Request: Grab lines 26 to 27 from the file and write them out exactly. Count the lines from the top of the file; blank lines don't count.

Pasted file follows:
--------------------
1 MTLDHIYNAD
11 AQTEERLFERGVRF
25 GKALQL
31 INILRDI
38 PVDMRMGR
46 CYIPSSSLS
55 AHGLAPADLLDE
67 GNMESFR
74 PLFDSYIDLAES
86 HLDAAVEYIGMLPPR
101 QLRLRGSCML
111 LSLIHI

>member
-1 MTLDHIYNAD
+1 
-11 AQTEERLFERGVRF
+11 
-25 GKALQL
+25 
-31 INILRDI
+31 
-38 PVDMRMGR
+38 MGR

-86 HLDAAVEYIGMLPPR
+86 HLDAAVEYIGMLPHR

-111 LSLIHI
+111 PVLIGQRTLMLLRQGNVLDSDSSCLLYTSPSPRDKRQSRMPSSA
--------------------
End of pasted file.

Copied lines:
-111 LSLIHI
+111 PVLIGQRTLMLLRQGNVLDSDSSCLLYTSPSPRDKRQSRMPSSA